Emotional Intelligence (EQ) is our ability to identify what we are feeling, why we are feeling it, how our feelings affect our physical performance and of those around us. The ability to actively change emotions during competition presents a significant competitive advantage. I have a team and coaching staff that has benefited greatly from investing time in learning about emotional intelligence and using their new language in our daily practice. When I say daily practice, I am referring to lacrosse, but more importantly, life. I have learned through my own experiences with emotional intelligence, that instead of teaching drills, and extending practice two extra hours for conceptual X’s and O’s, to spend that time training the mind, and using an EQ language that puts my players’ minds (thoughts and emotions) in a place where they are making great decisions under pressure.
Earlier this year, I attempted to motivate a player by talking about her accomplishments before and during game time. I saw great potential in this athlete, but she was not performing to her potential, not because she was not capable physically, but because she had a mental block. This player was crushing practice, doing all the right things off the field and in the weight room, but when it came to game-time, she couldn’t perform the way we knew she could. I used an old school way to try to motivate her with statistics, and playing time, and it did not work.
We then sat down and chose a holistic approach instead of physically drilling her for weeks on the things we knew she was already capable of. Through our emotional intelligence training, and using our EQ language, she committed to a more mindful way of training. Rather than focus on the outcome, or the metrics, we chose to send her senses to focus on very small stimuli on the field during game time, something called “micro-focus,” and using all the abundant sights and sound stimuli to be present in a single moment, and not mind-wander. It is based on the neuroscience (EQ) principle that a conscious effort to think about one thing is a subconscious thought to not think about another. This allows the brain to make the best possible decision in critical situations. The outcome for this specific student-athlete is that she now plays with no fear of mistakes, she has fun, she is contributing like never before and reaching her full potential; not because of her skills, but because of her mental toughness. Her weakness has become her strength.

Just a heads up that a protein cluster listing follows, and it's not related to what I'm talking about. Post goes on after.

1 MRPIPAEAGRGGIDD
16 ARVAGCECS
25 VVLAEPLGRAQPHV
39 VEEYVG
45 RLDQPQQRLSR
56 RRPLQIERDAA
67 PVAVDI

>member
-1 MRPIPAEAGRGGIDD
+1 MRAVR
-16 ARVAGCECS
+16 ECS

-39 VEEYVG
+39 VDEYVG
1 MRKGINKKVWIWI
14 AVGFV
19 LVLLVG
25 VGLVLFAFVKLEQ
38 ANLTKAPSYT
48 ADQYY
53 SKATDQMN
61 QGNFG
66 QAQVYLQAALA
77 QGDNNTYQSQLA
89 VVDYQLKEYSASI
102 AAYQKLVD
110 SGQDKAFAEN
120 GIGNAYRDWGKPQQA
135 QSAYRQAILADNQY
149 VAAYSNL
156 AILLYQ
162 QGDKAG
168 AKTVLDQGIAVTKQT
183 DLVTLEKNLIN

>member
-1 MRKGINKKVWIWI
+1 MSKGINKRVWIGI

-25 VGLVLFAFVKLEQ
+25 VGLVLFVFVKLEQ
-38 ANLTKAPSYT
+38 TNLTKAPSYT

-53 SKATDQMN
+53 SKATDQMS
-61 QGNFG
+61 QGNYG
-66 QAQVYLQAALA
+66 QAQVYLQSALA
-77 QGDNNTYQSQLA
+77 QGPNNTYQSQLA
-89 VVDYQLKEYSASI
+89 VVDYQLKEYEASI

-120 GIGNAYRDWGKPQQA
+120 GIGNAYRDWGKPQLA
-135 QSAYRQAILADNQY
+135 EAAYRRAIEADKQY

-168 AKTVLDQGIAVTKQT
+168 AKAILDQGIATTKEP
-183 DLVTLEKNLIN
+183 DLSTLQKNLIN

We no longer focus on outcomes, instead we set an expectation every game to be at our best. We set a high standard of being mindful. Instead of throwing out clichés that dilute our messages, we use very specific micro and macro focuses, to anticipate, and stay in the moment.
We now have a framework, and a language. My team knows how to read each other’s emotional temperature and change it in the moment to get themselves and each other “green” – that emotional state of being fully present, in a zone. When my team is emotionally green – we make great decisions, and we have fun. It’s the daily practice for life – not just lacrosse. While X’s & O’s are a huge part of our daily practice, about half of what we do is emotional and mental work to increase our ability to be at our best. We learned all this from EQ Master Coach, Dr. Izzy Justice. It is my daily goal in life to show these young women that they are the STAR of their lives, and it is their job to make the best decisions for themselves for pure happiness – not just on the field, but in life!